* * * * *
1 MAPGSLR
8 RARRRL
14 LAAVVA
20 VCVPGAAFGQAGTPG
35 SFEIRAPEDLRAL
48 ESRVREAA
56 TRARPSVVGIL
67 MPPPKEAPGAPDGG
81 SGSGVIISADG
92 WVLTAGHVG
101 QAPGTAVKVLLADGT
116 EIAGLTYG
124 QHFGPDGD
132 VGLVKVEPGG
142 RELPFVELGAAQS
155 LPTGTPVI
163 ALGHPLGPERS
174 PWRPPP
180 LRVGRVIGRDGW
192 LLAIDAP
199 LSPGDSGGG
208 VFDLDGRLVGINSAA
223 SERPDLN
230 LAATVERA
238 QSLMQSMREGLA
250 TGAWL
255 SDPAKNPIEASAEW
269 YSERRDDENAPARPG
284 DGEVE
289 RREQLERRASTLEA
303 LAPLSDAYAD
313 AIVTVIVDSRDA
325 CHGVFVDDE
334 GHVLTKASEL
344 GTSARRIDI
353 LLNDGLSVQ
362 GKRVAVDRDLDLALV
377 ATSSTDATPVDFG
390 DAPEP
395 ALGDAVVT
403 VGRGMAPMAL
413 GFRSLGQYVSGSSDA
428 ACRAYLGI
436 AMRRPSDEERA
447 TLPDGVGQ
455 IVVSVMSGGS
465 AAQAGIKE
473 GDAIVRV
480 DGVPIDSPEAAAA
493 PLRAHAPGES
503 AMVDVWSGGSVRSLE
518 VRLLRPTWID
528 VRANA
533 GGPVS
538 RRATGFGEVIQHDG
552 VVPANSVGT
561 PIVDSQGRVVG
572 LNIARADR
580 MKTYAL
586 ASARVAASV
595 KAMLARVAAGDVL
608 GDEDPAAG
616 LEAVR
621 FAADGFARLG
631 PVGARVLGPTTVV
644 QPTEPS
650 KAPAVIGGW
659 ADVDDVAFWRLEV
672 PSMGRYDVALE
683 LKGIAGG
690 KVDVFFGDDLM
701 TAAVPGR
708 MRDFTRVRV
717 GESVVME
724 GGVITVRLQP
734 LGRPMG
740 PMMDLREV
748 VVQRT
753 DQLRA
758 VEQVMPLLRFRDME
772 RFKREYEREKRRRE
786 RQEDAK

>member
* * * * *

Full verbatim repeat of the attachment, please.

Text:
1 MAPGSLR
8 RARRRL
14 LAAVVA
20 VCVPGAAFGQAGTPG
35 SFEIRAPEDLRAL
48 ESRVREAA
56 TRARPSVVGIL
67 MPPPKEAPGAPDGG
81 SGSGVIISADG
92 WVLTAGHVG
101 QAPGTAVKVLLADGT
116 EIAGLTYG
124 QHFGPDGD
132 VGLVKVEPGG
142 RELPFVELGAAQS
155 LPTGTPVI
163 ALGHPLGPERS
174 PWRPPP
180 LRVGRVIGRDGW
192 LLAIDAP
199 LSPGDSGGG
208 VFDLDGRLVGINSAA
223 SERPDLN
230 LAATVERA
238 QSLMQSMREGLA
250 TGAWL
255 SDPAKNPIEASAEW
269 YSERRDDENAPARPG
284 DGEVE
289 RREQLERRASTLEA
303 LAPLSDAYAD
313 AIVTVIVDSRDA
325 CHGVFVDDE
334 GHVLTKASEL
344 GTSARRIDI
353 LLNDGLSVQ
362 GKRVAVDRDLDLALV
377 ATSSTDATPVDFG
390 DAPEP
395 ALGDAVVT
403 VGRGMAPMAL
413 GFRSLGQYVSGSSDA
428 ACRAYLGI
436 AMRRPSDEERA
447 TLPDGVGQ
455 IVVSVMSGGS
465 AAQAGIKE
473 GDAIVRV
480 DGVPIDSPEAAAA
493 PLRAHAPGES
503 AMVDVWSGGSVRSLE
518 VRLLRPTWID
528 VRANA
533 GGPVS
538 RRATGFGEVIQHDG
552 VVPANSVGT
561 PIVDSQGRVVG
572 LNIARADR
580 MKTYAL
586 ASARVAASV
595 KAMLARVAAGDVL
608 GDEDPAAG
616 LEAVR
621 FAADGFARLG
631 PVGARVLGPTTVV
644 QPTEPS
650 KAPAVIGGW
659 ADVDDVAFWRLEV
672 PSMGRYDVALE
683 LKGIAGG
690 KVDVFFGDDLM
701 TAAVPGR
708 MRDFTRVRV
717 GESVVME
724 GGVITVRLQP
734 LGRPMG
740 PMMDLREV
748 VVQRT
753 DQLRA
758 VEQVMPLLRFRDME
772 RFKREYEREKRRRE
786 RQEDAK

>member